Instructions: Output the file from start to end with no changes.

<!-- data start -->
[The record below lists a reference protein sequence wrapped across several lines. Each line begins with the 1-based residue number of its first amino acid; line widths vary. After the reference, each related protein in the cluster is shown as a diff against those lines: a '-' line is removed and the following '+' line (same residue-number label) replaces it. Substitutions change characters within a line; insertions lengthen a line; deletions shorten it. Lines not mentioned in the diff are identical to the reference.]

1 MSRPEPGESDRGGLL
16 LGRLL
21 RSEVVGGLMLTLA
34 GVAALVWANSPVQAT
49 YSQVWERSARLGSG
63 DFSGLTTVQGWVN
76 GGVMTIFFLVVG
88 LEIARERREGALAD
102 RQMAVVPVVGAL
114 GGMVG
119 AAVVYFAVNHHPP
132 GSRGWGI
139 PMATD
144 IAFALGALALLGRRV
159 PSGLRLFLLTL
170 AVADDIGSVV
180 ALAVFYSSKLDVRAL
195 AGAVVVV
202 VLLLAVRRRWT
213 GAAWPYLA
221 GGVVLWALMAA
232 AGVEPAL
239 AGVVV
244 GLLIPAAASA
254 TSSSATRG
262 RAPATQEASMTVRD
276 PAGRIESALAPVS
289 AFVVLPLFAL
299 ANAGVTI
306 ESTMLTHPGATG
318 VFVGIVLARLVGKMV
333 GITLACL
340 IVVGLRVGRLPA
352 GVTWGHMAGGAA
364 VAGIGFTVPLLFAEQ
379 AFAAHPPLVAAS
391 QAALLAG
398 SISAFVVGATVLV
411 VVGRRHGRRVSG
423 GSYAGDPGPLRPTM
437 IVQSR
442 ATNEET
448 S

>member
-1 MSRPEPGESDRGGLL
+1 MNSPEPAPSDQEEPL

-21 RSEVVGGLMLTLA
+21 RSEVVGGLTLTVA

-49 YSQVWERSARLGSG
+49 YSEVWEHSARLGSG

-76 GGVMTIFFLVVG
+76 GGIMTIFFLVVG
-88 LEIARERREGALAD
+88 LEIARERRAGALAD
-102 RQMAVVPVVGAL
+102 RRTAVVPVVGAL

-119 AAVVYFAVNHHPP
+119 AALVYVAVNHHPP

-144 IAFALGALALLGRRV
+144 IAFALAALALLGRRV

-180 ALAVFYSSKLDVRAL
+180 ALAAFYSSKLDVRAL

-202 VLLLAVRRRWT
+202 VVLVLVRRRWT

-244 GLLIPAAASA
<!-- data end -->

[The record below lists a reference protein sequence wrapped across several lines. Each line begins with the 1-based residue number of its first amino acid; line widths vary. After the reference, each related protein in the cluster is shown as a diff against those lines: a '-' line is removed and the following '+' line (same residue-number label) replaces it. Substitutions change characters within a line; insertions lengthen a line; deletions shorten it. Lines not mentioned in the diff are identical to the reference.]

1 MSRPEPGESDRGGLL
16 LGRLL
21 RSEVVGGLMLTLA
34 GVAALVWANSPVQAT
49 YSQVWERSARLGSG
63 DFSGLTTVQGWVN
76 GGVMTIFFLVVG
88 LEIARERREGALAD
102 RQMAVVPVVGAL
114 GGMVG
119 AAVVYFAVNHHPP
132 GSRGWGI
139 PMATD
144 IAFALGALALLGRRV
159 PSGLRLFLLTL
170 AVADDIGSVV
180 ALAVFYSSKLDVRAL
195 AGAVVVV
202 VLLLAVRRRWT
213 GAAWPYLA
221 GGVVLWALMAA
232 AGVEPAL
239 AGVVV
244 GLLIPAAASA
254 TSSSATRG
262 RAPATQEASMTVRD
276 PAGRIESALAPVS
289 AFVVLPLFAL
299 ANAGVTI
306 ESTMLTHPGATG
318 VFVGIVLARLVGKMV
333 GITLACL
340 IVVGLRVGRLPA
352 GVTWGHMAGGAA
364 VAGIGFTVPLLFAEQ
379 AFAAHPPLVAAS
391 QAALLAG
398 SISAFVVGATVLV
411 VVGRRHGRRVSG
423 GSYAGDPGPLRPTM
437 IVQSR
442 ATNEET
448 S

>member
-1 MSRPEPGESDRGGLL
+1 MNSPEPAPSDQEEPL

-21 RSEVVGGLMLTLA
+21 RSEVVGGLTLTVA

-49 YSQVWERSARLGSG
+49 YSEVWEHSARLGSG

-76 GGVMTIFFLVVG
+76 GGIMTIFFLVVG
-88 LEIARERREGALAD
+88 LEIARERRAGALAD
-102 RQMAVVPVVGAL
+102 RRTAVVPVVGAL

-119 AAVVYFAVNHHPP
+119 AALVYVAVNHHPP

-144 IAFALGALALLGRRV
+144 IAFALAALALLGRRV

-180 ALAVFYSSKLDVRAL
+180 ALAAFYSSKLDVRAL

-202 VLLLAVRRRWT
+202 VVLVLVRRRWT

-244 GLLIPAAASA